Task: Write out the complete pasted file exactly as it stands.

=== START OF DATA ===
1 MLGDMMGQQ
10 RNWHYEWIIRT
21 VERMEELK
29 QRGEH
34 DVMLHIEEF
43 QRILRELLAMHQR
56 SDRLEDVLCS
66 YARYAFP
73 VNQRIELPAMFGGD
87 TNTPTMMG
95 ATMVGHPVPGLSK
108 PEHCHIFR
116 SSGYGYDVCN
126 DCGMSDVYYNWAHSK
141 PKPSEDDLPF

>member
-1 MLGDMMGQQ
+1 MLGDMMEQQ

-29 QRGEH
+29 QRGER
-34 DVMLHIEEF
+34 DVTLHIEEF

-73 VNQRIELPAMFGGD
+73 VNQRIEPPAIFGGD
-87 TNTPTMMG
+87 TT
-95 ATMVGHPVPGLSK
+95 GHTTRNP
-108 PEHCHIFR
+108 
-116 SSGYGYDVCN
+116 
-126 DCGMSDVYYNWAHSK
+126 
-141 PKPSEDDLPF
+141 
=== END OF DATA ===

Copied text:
1 MLGDMMGQQ
10 RNWHYEWIIRT
21 VERMEELK
29 QRGEH
34 DVMLHIEEF
43 QRILRELLAMHQR
56 SDRLEDVLCS
66 YARYAFP
73 VNQRIELPAMFGGD
87 TNTPTMMG
95 ATMVGHPVPGLSK
108 PEHCHIFR
116 SSGYGYDVCN
126 DCGMSDVYYNWAHSK
141 PKPSEDDLPF

>member
-1 MLGDMMGQQ
+1 MLGDMMEQQ

-29 QRGEH
+29 QRGER
-34 DVMLHIEEF
+34 DVTLHIEEF

-73 VNQRIELPAMFGGD
+73 VNQRIEPPAIFGGD
-87 TNTPTMMG
+87 TT
-95 ATMVGHPVPGLSK
+95 GHTTRNP
-108 PEHCHIFR
+108 
-116 SSGYGYDVCN
+116 
-126 DCGMSDVYYNWAHSK
+126 
-141 PKPSEDDLPF
+141 